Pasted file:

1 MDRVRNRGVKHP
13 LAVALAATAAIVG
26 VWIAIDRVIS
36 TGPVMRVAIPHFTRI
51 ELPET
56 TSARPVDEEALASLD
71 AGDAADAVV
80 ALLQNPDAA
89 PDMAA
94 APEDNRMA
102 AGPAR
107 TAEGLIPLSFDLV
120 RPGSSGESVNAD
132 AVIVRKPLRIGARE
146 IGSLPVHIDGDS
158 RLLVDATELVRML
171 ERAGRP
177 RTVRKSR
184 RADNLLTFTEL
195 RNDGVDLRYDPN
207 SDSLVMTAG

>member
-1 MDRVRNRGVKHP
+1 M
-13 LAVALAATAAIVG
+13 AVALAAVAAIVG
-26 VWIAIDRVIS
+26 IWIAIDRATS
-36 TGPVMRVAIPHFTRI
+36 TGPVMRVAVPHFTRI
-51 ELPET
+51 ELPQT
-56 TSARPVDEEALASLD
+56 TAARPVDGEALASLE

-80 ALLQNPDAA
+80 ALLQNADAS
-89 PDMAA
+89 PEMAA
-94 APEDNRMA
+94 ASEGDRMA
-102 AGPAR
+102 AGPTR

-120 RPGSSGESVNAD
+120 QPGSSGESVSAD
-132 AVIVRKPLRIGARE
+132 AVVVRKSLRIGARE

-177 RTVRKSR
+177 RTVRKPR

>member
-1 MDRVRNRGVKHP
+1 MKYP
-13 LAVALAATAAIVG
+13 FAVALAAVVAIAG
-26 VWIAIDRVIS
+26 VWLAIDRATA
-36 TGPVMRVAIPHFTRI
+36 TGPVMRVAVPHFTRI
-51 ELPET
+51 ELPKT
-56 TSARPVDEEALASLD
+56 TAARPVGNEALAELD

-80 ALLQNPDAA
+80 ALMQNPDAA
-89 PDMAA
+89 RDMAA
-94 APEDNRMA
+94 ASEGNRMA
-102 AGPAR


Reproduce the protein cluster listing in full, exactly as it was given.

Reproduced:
1 MDRVRNRGVKHP
13 LAVALAATAAIVG
26 VWIAIDRVIS
36 TGPVMRVAIPHFTRI
51 ELPET
56 TSARPVDEEALASLD
71 AGDAADAVV
80 ALLQNPDAA
89 PDMAA
94 APEDNRMA
102 AGPAR
107 TAEGLIPLSFDLV
120 RPGSSGESVNAD
132 AVIVRKPLRIGARE
146 IGSLPVHIDGDS
158 RLLVDATELVRML
171 ERAGRP
177 RTVRKSR
184 RADNLLTFTEL
195 RNDGVDLRYDPN
207 SDSLVMTAG

>member
-1 MDRVRNRGVKHP
+1 M
-13 LAVALAATAAIVG
+13 AVALAAVAAIVG
-26 VWIAIDRVIS
+26 IWIAIDRATS
-36 TGPVMRVAIPHFTRI
+36 TGPVMRVAVPHFTRI
-51 ELPET
+51 ELPQT
-56 TSARPVDEEALASLD
+56 TAARPVDGEALASLE

-80 ALLQNPDAA
+80 ALLQNADAS
-89 PDMAA
+89 PEMAA
-94 APEDNRMA
+94 ASEGDRMA
-102 AGPAR
+102 AGPTR

-120 RPGSSGESVNAD
+120 QPGSSGESVSAD
-132 AVIVRKPLRIGARE
+132 AVVVRKSLRIGARE

-177 RTVRKSR
+177 RTVRKPR

>member
-1 MDRVRNRGVKHP
+1 MKYP
-13 LAVALAATAAIVG
+13 FAVALAAVVAIAG
-26 VWIAIDRVIS
+26 VWLAIDRATA
-36 TGPVMRVAIPHFTRI
+36 TGPVMRVAVPHFTRI
-51 ELPET
+51 ELPKT
-56 TSARPVDEEALASLD
+56 TAARPVGNEALAELD

-80 ALLQNPDAA
+80 ALMQNPDAA
-89 PDMAA
+89 RDMAA
-94 APEDNRMA
+94 ASEGNRMA
-102 AGPAR